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Rumor: Apple considering entry into high-definition music? [u]

updated 10:18 pm EDT, Thu April 10, 2014

Might accompany rumored overhaul of iTunes Store

[Updated with Apple hiring details] Following on the heels of a claim that Apple is planning to "dramatically" overhaul the iTunes music store in the near future, a previous rumor that the company was considering offering "high-resolution" 24-bit music tracks has gained new currency. Apple has been reported to be looking for ways to boost digital music sales, which have seen a slump as users spend more time listening to on-demand streaming services like Spotify. The higher-quality music files would likely be offered in a lossless format.

Blogger Robert Hutton has pointed out that Apple already has all the infrastructure in place to offer high-quality music files, since it has been requiring studios to provide 24-bit uncompressed music masters to use as part of its "Mastered for iTunes" initiative. In addition, the company already has an open-source, lossless format that iTunes supports, called ALAC (Apple Lossless Audio Codec) that can handle up to 24bit/96kHz. Unlike most other lossless formats, ALAC can save up to 50 percent in file size compared to an uncompressed file and remain lossless.

Hutton speculates that Apple would charge an additional $1 over the normal price of the track to offer it in the lossless format, potentially helping to offset the roughly 5x increase in bandwidth needed to deliver the larger ALAC files (compared to a typical MP3 or AAC file, which broadly takes one-tenth the size of an uncompressed copy). Citing unnamed sources, Hutton says Apple will time the high-resolution music launch to coincide with the remastering of three Led Zeppelin albums, expected in late spring or early summer.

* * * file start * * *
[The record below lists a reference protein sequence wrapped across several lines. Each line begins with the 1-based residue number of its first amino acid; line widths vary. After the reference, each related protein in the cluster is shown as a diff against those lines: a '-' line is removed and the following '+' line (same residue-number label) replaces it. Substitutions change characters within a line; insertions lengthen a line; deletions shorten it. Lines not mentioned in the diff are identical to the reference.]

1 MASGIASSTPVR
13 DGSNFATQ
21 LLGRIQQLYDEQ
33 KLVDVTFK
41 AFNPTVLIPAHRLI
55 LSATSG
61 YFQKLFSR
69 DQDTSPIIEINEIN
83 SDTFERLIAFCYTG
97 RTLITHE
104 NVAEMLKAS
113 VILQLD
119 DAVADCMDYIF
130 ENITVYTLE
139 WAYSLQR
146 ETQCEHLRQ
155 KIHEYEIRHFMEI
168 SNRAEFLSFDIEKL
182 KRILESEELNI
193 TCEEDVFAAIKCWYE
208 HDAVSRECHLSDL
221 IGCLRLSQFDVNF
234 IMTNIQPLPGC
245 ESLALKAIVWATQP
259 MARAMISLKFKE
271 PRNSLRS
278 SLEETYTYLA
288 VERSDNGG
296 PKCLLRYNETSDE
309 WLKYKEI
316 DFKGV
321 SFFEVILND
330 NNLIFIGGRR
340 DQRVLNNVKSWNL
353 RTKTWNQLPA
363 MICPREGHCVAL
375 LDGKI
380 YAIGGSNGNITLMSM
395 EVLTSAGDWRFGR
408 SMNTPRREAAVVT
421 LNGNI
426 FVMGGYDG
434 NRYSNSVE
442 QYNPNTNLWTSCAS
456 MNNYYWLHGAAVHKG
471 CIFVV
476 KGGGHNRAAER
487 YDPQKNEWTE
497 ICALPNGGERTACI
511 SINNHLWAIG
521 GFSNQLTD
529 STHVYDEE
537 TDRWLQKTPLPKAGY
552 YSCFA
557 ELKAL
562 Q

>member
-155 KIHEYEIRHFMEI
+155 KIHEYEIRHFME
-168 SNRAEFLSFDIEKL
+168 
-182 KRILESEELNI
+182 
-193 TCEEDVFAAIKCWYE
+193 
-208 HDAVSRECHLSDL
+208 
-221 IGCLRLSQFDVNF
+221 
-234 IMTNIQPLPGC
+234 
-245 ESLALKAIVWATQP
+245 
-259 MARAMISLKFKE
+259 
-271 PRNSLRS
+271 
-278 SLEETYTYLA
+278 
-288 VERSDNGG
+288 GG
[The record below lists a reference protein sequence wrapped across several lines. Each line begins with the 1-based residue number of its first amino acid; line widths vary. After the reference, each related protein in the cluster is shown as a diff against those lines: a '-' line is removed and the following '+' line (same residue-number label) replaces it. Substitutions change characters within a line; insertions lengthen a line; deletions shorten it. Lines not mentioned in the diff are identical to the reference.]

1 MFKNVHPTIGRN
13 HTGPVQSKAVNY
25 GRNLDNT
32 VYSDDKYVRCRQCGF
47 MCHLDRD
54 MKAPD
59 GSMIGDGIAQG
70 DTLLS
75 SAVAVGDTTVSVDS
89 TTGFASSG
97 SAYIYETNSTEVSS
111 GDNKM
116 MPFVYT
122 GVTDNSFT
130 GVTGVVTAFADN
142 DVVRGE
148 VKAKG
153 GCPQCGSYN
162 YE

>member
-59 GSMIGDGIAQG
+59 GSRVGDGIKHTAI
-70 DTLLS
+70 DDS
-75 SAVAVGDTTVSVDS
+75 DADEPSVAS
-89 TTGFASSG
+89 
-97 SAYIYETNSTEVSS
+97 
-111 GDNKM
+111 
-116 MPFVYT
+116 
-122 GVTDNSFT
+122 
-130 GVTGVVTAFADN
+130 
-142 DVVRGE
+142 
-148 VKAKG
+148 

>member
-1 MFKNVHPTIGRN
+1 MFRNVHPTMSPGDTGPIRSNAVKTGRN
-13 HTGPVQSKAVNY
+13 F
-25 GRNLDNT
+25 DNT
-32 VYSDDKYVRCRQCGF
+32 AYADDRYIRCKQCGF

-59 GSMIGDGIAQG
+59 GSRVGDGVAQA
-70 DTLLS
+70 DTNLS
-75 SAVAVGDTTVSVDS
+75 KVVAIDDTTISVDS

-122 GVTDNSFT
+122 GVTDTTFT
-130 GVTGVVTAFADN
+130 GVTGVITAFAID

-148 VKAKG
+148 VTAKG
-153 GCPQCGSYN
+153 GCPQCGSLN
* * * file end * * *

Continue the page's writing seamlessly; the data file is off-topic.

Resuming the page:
[Update] Fueling the current wave of speculation about iTunes, Apple has posted four new job listings on its website that reinforce the notion that changes are coming. The company is looking to hire a team of iTunes Software Engineers to "build and enhance features driving the iTunes Store, App Store and the iBookstore"; a Senior Software Engineer for iTunes Radio, and iTunes Recommendations Platform Software Engineer to help handle features related to music discovery, such as iTunes Genius and iTunes Match.

There has been speculation that Apple is planning to move iTunes Radio to its own app for mobile and Mac, and it has been expected that the company will soon announce expansion of the Radio service into additional countries. Dubious rumors have even suggested that Apple might consider building an iTunes app for Android, or create another, more on-demand streaming service to compete against rivals like Spotify and Rdio.



By Electronista Staff
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Comments

  1. ljmac

    Fresh-Faced Recruit

    Joined: 11-07-10

    About time! I've never bought anything from iTunes, as I feel paying for anything in a lossy format is false economy - instead I've used MP3s to allow me to audition potential CD purchases. To be able to purchase lossless, high definition music from a music library the size of iTunes' is a music lover's dream come true.

  1. JeffHarris

    Fresh-Faced Recruit

    Joined: 10-11-99

    @ljmac...
    Yep, same here. I've never bought anything from the iTunes music Store because I refuse to buy low-res recordings. Also, my musical tastes tend toward the obscure, or what a Deutsche Grammophon rep called "specialist" music, so it's difficult for me to find much of interest, or recordings I don't already own.

    Hopefully Apple will do the right thing and go 24-bit or at least Apple Lossless, which is what I rip my CDs at. If iTunes started supporting FLAC, that would be cool, too.